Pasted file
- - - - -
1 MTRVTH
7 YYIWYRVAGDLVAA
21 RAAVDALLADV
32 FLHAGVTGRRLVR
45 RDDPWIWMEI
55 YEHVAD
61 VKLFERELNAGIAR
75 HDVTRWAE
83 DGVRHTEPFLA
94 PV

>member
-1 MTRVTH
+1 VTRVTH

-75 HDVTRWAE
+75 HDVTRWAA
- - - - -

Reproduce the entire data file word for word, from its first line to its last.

1 MTRVTH
7 YYIWYRVAGDLVAA
21 RAAVDALLADV
32 FLHAGVTGRRLVR
45 RDDPWIWMEI
55 YEHVAD
61 VKLFERELNAGIAR
75 HDVTRWAE
83 DGVRHTEPFLA
94 PV

>member
-1 MTRVTH
+1 VTRVTH

-75 HDVTRWAE
+75 HDVTRWAA